Memorial Day

Do We Need to Wear Masks at an Outdoor Barbecue?

Experts discuss mask-wearing and other safety precautions to take at outdoor gatherings this summer

Group of friends having dinner on back yard and wearing protective face mask, during COVID-19
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Summer is coming, and while the coronavirus situation in the United States has improved, there's still some risk in large gatherings of friends and family.

NBC News investigative and consumer correspondent Vicky Nguyen stopped by TODAY to discuss how people could stay safe while celebrating the summer.

Is it safe to host an outdoor barbecue right now?

According to Dr. Jennifer Nuzzo, a senior scholar at the Johns Hopkins Center for Health Security, the biggest factor right now is vaccines. While all activities will still carry some risk of COVID-19, having only vaccinated friends and family members at an event can make it almost entirely safe.

"You can pretty much do everything," if all guests are vaccinated, Nuzzo said.

"As for outdoor cookouts, if it's a group of vaccinated individuals and you know everybody there, in that community, then it is a very low-risk situation," said Dr. Anne Liu, an infectious disease physician at Stanford Health Care in Palo Alto, California. "Being outdoors and vaccinated, those two things together, are very low risk."

While Nuzzo acknowledged it might be awkward, it can be helpful to ask guests if they are vaccinated. Try to keep the conversation judgment-free, and avoid causing stigma, but point out that you may need that information to make a risk calculation for yourself and your family.

What about kids and unvaccinated attendees?

Currently, only people over the age of 12 can be vaccinated, which means that young children are still vulnerable to the virus. When in mixed company, Nuzzo said that people should determine their own "personal risk tolerance" but provided some guidelines.

If you're outside and everyone is vaccinated, no masks are necessary. If there is one household that has unvaccinated children, you can still avoid masks, but if there is more than one household with unvaccinated people present, Nuzzo said the safest way to socialize is for those unvaccinated guests to continue wearing masks and socially distance to keep everyone safe. Indoors, the same rules apply.

When it comes to unvaccinated kids, the rules are similar: They should mask up when indoors, but can take their masks off outside so long as they aren't "literally going to be sitting next to each other and breathing on each other for extended periods of time," according to Nuzzo.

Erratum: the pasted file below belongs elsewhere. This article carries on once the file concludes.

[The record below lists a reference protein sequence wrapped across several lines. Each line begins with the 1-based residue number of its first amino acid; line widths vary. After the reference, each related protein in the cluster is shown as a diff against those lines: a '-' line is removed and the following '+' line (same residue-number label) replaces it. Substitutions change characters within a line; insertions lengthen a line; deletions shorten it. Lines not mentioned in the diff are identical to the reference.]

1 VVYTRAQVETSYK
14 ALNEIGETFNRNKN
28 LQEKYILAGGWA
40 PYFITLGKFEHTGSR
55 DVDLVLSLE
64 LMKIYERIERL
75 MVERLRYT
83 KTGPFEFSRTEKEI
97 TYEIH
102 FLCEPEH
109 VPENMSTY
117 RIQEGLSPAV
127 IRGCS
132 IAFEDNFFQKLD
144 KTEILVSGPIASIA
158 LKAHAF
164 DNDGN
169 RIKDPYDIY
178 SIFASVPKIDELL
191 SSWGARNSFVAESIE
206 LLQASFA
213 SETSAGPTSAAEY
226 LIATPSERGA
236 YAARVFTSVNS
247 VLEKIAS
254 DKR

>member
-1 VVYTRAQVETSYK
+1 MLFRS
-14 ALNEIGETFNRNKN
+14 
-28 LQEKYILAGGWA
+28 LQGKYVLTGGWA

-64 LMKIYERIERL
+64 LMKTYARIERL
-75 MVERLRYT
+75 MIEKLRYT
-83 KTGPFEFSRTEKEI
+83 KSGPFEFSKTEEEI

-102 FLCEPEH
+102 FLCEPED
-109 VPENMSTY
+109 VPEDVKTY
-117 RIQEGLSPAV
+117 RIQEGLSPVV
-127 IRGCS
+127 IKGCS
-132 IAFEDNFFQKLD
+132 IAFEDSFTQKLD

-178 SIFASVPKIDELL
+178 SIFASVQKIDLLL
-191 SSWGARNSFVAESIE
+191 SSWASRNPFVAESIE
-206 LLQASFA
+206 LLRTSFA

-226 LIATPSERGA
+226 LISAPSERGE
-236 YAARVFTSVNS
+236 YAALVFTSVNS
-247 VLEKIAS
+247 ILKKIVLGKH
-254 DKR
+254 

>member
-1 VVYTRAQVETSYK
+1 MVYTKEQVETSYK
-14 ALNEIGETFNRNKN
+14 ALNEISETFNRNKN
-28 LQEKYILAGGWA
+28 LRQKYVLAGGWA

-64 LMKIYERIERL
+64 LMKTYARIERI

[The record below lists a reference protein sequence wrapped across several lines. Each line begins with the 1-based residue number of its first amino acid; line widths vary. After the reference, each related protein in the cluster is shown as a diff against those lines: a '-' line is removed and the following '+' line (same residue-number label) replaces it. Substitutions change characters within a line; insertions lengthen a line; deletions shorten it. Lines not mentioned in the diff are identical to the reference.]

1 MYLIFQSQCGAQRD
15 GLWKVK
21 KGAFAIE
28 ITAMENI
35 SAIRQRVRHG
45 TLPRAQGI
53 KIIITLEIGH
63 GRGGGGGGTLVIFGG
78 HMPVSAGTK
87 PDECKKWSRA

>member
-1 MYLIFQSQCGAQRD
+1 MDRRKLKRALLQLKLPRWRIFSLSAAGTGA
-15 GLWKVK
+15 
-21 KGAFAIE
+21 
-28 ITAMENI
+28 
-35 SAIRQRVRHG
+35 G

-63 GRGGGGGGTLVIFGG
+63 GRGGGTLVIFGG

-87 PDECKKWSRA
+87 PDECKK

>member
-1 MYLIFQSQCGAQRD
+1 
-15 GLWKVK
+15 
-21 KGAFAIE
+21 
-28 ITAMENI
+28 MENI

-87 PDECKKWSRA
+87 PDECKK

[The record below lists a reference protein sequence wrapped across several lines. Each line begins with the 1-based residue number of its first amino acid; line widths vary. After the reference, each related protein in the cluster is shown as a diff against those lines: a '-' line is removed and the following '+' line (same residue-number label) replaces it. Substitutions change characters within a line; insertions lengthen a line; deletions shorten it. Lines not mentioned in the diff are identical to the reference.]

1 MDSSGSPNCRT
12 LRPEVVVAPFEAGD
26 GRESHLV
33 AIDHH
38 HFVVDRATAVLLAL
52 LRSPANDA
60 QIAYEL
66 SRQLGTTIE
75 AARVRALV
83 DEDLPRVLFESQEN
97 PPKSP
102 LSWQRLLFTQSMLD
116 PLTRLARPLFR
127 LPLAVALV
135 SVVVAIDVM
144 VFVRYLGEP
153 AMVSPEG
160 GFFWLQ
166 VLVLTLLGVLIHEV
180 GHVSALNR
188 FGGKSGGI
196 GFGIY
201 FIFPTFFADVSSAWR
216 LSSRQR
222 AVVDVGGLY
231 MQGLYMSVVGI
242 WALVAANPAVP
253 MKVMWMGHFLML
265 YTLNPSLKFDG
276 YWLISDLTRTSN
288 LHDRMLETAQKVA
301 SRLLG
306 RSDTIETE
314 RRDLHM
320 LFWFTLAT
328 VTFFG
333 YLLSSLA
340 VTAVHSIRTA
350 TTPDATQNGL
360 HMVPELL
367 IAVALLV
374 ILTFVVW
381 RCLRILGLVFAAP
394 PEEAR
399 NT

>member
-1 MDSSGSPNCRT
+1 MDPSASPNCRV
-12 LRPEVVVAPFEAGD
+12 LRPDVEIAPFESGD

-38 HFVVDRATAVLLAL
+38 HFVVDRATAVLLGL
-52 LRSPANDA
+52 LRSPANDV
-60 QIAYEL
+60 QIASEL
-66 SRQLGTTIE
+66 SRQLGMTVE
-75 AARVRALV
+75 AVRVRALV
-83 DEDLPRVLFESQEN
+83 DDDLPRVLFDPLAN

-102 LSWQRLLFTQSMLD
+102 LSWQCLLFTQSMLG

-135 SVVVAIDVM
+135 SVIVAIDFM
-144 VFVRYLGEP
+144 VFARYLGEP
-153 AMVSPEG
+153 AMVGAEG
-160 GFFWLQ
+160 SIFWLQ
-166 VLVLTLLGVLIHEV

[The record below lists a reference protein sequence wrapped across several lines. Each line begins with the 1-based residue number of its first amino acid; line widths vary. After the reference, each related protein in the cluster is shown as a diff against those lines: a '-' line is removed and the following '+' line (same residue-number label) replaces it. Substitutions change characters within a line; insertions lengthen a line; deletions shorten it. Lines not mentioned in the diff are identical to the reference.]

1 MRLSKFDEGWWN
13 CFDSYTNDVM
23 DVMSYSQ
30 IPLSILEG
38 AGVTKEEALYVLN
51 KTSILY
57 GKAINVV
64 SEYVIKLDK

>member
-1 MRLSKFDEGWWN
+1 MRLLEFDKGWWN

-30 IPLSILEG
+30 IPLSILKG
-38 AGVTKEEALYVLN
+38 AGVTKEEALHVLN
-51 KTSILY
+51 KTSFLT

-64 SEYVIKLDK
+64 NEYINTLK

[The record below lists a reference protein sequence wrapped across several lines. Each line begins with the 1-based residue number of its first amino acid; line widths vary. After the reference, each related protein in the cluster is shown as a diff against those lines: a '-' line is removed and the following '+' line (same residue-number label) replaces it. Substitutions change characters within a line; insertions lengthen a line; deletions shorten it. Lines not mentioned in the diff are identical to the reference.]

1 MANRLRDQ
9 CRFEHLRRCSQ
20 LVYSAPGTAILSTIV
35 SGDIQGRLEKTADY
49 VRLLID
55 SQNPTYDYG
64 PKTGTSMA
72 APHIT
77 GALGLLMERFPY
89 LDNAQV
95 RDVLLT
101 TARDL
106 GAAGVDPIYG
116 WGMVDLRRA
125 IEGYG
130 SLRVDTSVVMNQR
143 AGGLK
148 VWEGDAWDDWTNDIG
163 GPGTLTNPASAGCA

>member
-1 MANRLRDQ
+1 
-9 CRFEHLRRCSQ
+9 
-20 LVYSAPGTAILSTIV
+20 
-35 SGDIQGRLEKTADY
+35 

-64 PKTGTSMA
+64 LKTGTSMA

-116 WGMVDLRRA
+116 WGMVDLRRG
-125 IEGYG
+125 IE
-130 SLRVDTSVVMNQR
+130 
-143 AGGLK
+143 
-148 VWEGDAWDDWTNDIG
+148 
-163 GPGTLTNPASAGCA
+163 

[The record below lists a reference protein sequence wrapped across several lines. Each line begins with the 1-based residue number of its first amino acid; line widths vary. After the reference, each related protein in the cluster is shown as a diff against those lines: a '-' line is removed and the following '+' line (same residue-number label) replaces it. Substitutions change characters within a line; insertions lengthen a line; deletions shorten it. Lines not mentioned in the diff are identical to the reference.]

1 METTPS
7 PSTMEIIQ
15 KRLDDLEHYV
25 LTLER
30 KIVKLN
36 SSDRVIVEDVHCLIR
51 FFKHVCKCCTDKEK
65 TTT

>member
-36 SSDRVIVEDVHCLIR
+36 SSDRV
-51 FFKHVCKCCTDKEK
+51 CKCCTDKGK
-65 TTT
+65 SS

"I think it's OK to take a mask break," Nuzzo said.

What about shared surfaces?

The Centers for Disease Control and Prevention have stated that the risk of surface transmission is low, so shared items like utensils and condiments are OK, but if you are being very cautious, it can't hurt to leave hand wipes or sanitizer nearby for proper hand hygiene.

When it comes to food, try setting up a buffet-style table with one designated server, rather than having everyone serve themselves. This limits the amount of people touching the shared surfaces and is especially helpful if you have unvaccinated guests attending.

If you're having a pool party, try to make sure everyone has their own towel: Soft surfaces are low-risk, according to the CDC, but having separate ones available is best.

Don't forget about other summer precautions

Coronavirus isn't the only risk this summer. If you're at a party where kids are swimming or playing in water, make sure that there's a designated adult supervising.

When grilling, keep a meat thermometer on hand to make sure that food is cooked to the proper temperature: The United States Department of Agriculture recommends that chicken be cooked to an internal temperatures of 165 F, burgers to a temperature of 160 F, and steaks to a temperature of 145 F.

No matter what, don't forget about the sunscreen: The Food and Drug Administration recommends using at least SPF 15, and reapplying at least one ounce of sunblock every two hours.

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